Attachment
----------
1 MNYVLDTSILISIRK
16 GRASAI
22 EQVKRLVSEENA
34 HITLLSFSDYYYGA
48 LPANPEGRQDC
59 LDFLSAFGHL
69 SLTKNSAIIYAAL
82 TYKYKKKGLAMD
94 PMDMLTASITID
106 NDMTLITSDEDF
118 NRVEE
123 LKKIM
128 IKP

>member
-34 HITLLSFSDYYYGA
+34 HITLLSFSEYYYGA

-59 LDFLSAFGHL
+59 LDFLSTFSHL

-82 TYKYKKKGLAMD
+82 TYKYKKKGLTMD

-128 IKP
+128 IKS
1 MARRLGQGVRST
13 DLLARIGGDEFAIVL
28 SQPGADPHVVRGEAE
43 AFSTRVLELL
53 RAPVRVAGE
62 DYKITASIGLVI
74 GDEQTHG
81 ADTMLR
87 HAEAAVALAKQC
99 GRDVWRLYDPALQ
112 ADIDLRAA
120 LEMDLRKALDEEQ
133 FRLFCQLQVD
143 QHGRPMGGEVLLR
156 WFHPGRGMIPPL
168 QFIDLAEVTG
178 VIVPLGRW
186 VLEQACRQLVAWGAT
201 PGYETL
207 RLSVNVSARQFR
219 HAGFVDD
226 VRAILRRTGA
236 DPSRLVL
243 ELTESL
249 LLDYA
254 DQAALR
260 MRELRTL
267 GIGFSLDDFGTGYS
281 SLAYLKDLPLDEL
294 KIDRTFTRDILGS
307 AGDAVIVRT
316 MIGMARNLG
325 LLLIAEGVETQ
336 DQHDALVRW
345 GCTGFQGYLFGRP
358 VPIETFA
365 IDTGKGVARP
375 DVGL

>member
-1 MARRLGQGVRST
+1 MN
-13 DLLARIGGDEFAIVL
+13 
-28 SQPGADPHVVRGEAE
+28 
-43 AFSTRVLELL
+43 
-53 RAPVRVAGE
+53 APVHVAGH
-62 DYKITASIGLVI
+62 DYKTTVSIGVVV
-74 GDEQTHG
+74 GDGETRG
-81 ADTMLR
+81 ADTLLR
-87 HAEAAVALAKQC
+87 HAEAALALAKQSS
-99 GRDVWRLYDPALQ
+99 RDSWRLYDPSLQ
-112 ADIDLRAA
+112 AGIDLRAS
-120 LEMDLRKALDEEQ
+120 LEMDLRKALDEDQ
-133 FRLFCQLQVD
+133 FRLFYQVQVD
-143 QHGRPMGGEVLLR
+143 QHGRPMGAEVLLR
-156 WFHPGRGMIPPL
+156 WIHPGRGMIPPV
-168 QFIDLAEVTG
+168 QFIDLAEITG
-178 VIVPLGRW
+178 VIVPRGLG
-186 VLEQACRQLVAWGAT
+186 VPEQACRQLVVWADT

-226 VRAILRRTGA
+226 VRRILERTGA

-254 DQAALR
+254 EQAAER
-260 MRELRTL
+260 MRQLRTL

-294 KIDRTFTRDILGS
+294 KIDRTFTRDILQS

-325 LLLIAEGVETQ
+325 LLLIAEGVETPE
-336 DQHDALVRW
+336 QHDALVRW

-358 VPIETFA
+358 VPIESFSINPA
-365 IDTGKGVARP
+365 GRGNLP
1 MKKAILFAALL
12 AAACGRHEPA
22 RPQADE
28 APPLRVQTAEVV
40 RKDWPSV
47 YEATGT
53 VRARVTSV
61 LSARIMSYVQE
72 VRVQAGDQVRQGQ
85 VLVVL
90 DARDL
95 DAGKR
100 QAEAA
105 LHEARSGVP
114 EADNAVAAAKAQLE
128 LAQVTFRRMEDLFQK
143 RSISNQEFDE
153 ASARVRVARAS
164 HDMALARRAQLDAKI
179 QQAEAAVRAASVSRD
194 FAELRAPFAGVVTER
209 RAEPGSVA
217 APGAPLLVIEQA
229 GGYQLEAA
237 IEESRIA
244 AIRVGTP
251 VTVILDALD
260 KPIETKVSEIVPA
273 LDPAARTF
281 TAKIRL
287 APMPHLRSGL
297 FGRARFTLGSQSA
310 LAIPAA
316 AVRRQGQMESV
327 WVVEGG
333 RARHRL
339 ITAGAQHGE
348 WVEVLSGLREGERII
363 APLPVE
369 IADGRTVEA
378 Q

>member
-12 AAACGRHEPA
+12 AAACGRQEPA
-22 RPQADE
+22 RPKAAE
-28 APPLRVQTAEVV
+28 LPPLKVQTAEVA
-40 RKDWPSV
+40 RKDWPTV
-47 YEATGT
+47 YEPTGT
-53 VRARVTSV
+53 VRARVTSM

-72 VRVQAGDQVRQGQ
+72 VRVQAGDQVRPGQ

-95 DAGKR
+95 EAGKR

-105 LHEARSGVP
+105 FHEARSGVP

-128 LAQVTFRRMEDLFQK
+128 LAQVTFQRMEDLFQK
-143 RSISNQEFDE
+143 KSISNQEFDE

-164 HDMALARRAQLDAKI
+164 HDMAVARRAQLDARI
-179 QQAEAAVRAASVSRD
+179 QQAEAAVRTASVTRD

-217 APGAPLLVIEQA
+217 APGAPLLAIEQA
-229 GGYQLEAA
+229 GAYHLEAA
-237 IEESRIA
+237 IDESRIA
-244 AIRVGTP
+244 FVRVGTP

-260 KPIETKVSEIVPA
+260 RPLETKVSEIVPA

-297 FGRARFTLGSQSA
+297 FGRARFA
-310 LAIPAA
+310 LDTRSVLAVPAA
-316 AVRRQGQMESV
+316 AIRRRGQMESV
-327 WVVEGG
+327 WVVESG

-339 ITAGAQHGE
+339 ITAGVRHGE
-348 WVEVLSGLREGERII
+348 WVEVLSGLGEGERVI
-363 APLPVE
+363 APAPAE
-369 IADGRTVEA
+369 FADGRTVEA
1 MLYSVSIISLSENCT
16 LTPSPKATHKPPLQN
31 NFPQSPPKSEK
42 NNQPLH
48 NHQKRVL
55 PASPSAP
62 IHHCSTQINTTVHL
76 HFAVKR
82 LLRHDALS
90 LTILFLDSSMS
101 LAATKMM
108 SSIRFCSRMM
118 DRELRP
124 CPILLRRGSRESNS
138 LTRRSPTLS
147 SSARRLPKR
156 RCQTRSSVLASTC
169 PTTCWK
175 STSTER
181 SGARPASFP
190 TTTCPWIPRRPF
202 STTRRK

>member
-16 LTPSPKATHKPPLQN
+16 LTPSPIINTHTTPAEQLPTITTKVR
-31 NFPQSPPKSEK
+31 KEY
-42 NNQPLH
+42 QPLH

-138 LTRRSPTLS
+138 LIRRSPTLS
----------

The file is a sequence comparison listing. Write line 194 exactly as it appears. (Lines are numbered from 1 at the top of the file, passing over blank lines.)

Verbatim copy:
-310 LAIPAA